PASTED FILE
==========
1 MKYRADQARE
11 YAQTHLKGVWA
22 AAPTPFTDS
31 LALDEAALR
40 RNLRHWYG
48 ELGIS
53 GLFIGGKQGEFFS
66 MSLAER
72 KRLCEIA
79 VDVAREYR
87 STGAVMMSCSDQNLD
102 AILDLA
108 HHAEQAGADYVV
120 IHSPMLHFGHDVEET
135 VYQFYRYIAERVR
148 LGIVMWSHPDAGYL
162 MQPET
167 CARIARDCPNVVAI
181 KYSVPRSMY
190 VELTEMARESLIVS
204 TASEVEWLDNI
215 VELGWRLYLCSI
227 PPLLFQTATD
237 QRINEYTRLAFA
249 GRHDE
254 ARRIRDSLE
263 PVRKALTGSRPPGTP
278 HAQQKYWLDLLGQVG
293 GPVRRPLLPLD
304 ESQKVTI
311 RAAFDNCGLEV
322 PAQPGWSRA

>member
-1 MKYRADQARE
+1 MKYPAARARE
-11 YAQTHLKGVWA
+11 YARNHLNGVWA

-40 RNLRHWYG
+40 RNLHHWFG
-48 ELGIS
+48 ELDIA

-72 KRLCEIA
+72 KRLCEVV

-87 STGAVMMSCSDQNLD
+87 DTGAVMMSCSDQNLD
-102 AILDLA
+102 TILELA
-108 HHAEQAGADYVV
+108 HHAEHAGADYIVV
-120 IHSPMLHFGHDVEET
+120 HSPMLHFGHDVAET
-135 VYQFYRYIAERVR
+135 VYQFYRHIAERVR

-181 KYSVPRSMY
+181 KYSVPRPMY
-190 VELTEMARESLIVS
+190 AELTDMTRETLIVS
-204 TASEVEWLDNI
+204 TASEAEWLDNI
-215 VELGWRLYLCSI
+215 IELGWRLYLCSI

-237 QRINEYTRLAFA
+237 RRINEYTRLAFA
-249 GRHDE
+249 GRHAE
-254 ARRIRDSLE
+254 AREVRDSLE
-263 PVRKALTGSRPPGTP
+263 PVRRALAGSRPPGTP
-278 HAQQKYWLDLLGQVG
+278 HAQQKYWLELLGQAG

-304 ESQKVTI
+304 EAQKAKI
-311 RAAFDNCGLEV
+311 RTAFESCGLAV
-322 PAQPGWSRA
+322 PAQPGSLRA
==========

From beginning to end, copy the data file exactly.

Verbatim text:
1 MKYRADQARE
11 YAQTHLKGVWA
22 AAPTPFTDS
31 LALDEAALR
40 RNLRHWYG
48 ELGIS
53 GLFIGGKQGEFFS
66 MSLAER
72 KRLCEIA
79 VDVAREYR
87 STGAVMMSCSDQNLD
102 AILDLA
108 HHAEQAGADYVV
120 IHSPMLHFGHDVEET
135 VYQFYRYIAERVR
148 LGIVMWSHPDAGYL
162 MQPET
167 CARIARDCPNVVAI
181 KYSVPRSMY
190 VELTEMARESLIVS
204 TASEVEWLDNI
215 VELGWRLYLCSI
227 PPLLFQTATD
237 QRINEYTRLAFA
249 GRHDE
254 ARRIRDSLE
263 PVRKALTGSRPPGTP
278 HAQQKYWLDLLGQVG
293 GPVRRPLLPLD
304 ESQKVTI
311 RAAFDNCGLEV
322 PAQPGWSRA

>member
-1 MKYRADQARE
+1 MKYPAARARE
-11 YAQTHLKGVWA
+11 YARNHLNGVWA

-40 RNLRHWYG
+40 RNLHHWFG
-48 ELGIS
+48 ELDIA

-72 KRLCEIA
+72 KRLCEVV

-87 STGAVMMSCSDQNLD
+87 DTGAVMMSCSDQNLD
-102 AILDLA
+102 TILELA
-108 HHAEQAGADYVV
+108 HHAEHAGADYIVV
-120 IHSPMLHFGHDVEET
+120 HSPMLHFGHDVAET
-135 VYQFYRYIAERVR
+135 VYQFYRHIAERVR

-181 KYSVPRSMY
+181 KYSVPRPMY
-190 VELTEMARESLIVS
+190 AELTDMTRETLIVS
-204 TASEVEWLDNI
+204 TASEAEWLDNI
-215 VELGWRLYLCSI
+215 IELGWRLYLCSI

-237 QRINEYTRLAFA
+237 RRINEYTRLAFA
-249 GRHDE
+249 GRHAE
-254 ARRIRDSLE
+254 AREVRDSLE
-263 PVRKALTGSRPPGTP
+263 PVRRALAGSRPPGTP
-278 HAQQKYWLDLLGQVG
+278 HAQQKYWLELLGQAG

-304 ESQKVTI
+304 EAQKAKI
-311 RAAFDNCGLEV
+311 RTAFESCGLAV
-322 PAQPGWSRA
+322 PAQPGSLRA